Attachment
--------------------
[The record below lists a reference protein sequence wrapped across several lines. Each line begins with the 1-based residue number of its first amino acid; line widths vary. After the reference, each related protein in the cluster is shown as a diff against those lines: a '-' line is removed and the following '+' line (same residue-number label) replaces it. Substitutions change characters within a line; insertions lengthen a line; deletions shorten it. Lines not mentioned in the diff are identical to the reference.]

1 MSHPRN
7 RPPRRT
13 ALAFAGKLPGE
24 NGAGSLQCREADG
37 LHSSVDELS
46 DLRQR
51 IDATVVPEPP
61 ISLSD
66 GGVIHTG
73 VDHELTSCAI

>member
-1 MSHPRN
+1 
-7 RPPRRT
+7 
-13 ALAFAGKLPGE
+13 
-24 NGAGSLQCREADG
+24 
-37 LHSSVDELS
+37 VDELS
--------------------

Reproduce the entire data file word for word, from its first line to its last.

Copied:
[The record below lists a reference protein sequence wrapped across several lines. Each line begins with the 1-based residue number of its first amino acid; line widths vary. After the reference, each related protein in the cluster is shown as a diff against those lines: a '-' line is removed and the following '+' line (same residue-number label) replaces it. Substitutions change characters within a line; insertions lengthen a line; deletions shorten it. Lines not mentioned in the diff are identical to the reference.]

1 MSHPRN
7 RPPRRT
13 ALAFAGKLPGE
24 NGAGSLQCREADG
37 LHSSVDELS
46 DLRQR
51 IDATVVPEPP
61 ISLSD
66 GGVIHTG
73 VDHELTSCAI

>member
-1 MSHPRN
+1 
-7 RPPRRT
+7 
-13 ALAFAGKLPGE
+13 
-24 NGAGSLQCREADG
+24 
-37 LHSSVDELS
+37 VDELS